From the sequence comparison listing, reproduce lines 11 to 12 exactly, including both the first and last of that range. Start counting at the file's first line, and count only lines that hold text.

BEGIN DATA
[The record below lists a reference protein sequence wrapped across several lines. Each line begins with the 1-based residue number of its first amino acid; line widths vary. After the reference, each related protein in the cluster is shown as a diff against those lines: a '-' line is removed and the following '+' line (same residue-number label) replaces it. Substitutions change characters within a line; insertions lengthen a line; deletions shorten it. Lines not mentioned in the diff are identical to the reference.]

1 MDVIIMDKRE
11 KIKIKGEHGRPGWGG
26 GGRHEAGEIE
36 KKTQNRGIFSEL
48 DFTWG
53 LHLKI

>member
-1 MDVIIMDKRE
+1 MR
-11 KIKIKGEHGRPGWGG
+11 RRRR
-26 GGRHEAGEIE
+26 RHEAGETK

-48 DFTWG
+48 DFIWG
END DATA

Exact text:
-11 KIKIKGEHGRPGWGG
+11 RRRR